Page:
There are parts of this that are hazy and there are parts that are so vivid in my brain that it’s like a movie. I don’t remember Dr. Monson actually telling my parents that I had a large and aggressive tumor on my leg. I do remember my the way my mom’s face crumpled as she cried. I remember getting mad at this doctor because he’d made my mom cry. I remember having what felt like every medical test under the sun. I got out of the brace and they put me in a body cast that went up around my waist. It was white and big.
The next week we came back to the hospital for a biopsy. My tumor had been shown to be pretty localized. As long as a football and as round as a basketball. It encompassed my whole femur and had trails up into my hip. The biopsy was supposed to be short, 30 minutes to an hour at most. A night in the hospital and then home. My tumor was hooked into my femoral artery. When Dr. Monson tried to get just enough of my tumor for a pathology report, I’d lost massive amounts of blood. Four hours, and nearly an entire blood volume later, I was out of surgery.
Weeks went by. We met Dr. Roger Vega at Egelston Children’s Hospital (now part of Children’s Healthcare of Atlanta). We were told I had Ewing’s Sarcoma. A relatively rare form of bone cancer, especially for an eight-year-old girl. I was given a chemo protocol and we started chemotherapy. Chemo sucked. This was in the days before there were really great anti-nausea medications, so I was just sick. And I mean, really sick.
Like every good chemo kid, my hair fell out pretty quickly. I think I’d had one round of chemo when my mom found the first few strands of long hair on the back of my nightgown. I was actually pretty excited about it. Because I was eight and it sounded like fun.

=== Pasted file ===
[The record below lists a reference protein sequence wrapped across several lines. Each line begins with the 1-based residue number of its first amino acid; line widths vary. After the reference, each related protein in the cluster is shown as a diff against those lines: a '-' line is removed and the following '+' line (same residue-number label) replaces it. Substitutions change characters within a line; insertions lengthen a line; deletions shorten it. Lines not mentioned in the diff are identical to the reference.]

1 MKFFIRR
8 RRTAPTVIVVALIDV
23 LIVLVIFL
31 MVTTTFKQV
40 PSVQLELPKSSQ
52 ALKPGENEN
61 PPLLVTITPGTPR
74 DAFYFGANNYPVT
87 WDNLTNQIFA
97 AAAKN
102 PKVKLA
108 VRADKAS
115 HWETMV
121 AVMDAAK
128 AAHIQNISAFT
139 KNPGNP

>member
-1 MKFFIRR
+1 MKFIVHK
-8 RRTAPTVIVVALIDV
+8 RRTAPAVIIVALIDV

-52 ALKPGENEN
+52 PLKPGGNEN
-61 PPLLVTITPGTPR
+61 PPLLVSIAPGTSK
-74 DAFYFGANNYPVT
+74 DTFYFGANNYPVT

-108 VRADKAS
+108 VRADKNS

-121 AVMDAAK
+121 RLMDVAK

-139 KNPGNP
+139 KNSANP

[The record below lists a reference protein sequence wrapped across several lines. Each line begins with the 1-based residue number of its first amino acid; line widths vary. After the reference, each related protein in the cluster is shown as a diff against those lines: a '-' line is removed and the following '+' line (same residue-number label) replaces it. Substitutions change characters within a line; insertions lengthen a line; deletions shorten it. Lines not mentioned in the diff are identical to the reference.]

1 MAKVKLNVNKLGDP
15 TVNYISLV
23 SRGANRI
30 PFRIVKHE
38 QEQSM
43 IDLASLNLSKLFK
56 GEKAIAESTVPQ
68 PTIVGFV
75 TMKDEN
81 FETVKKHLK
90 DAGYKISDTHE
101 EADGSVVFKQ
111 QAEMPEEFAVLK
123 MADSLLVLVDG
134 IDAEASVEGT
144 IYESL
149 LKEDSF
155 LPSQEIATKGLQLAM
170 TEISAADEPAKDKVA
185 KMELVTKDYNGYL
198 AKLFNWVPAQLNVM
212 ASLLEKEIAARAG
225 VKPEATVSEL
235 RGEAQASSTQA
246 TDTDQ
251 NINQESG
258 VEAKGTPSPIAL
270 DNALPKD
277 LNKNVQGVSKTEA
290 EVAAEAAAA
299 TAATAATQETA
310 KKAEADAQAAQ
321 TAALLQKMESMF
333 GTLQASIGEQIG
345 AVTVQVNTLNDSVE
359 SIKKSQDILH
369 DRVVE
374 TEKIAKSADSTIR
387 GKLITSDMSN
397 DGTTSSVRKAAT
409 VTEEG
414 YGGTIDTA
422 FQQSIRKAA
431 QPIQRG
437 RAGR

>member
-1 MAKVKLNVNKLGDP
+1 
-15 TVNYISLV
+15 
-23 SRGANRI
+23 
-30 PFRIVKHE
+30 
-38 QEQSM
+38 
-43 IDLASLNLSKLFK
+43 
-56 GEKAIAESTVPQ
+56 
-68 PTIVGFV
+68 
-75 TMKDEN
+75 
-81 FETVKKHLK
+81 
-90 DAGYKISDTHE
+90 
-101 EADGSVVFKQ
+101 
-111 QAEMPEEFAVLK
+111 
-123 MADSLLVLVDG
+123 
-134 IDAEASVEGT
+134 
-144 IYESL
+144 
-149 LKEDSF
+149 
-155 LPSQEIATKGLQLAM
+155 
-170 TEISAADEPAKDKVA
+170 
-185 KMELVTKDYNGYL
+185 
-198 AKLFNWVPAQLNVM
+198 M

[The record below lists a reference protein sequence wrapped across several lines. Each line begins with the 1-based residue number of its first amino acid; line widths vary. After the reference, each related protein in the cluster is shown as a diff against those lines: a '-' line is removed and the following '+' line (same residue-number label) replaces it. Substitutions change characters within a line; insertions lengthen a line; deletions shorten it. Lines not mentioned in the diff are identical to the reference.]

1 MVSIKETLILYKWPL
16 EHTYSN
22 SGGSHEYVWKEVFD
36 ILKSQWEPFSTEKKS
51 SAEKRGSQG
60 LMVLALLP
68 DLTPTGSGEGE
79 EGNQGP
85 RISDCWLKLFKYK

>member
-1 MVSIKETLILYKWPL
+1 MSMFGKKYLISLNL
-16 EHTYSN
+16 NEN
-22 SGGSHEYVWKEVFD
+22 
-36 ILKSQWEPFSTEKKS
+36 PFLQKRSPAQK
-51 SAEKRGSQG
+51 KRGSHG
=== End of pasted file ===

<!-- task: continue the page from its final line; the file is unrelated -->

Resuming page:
I had three rounds of chemo when they did scans again to see how I had responded to chemo. It was also when Dr. Monson gave me the surgical options that he thought would be the best. His suggestion was to either have a limb salvage procedure where he would use an artificial bone to replace my damaged one. He explained this came with some complications. I would have to have repeated surgeries as I grew to lengthen the artificial bone because it wouldn’t grow as I did. I would also need to have radiation which came with its own set of complications. The other option was an amputation. My amputation level would be rare, a hip disarticulation, which means I would have a hip socket, but nothing in it. This makes it difficult to fit a prosthesis and most amputees at this level choose not to wear one.
I decided to go with the amputation. Yep. Me. On May 25, 1989 my left leg was amputated at the hip. I had fifteen more rounds of chemo after this. It was relatively uneventful for chemo. I made friends at the hospital. We found a new normal. I never thought about dying or not getting off of chemo. I never thought about relapsing or not going back to school.
In 1990 I went to my first summer of Camp Sunshine for the first time. I was in Cabin One with 12 other girls my age. We all had cancer. Some of us had hair, a few of us didn’t. Several of us were missing legs. None of it mattered.
On July 5, 1990 I had my last dose of chemo. In August I had my first set of post-chemo scans and was declared officially No Evidence of Disease (NED). In October I had my port-a-cath removed. I never looked back.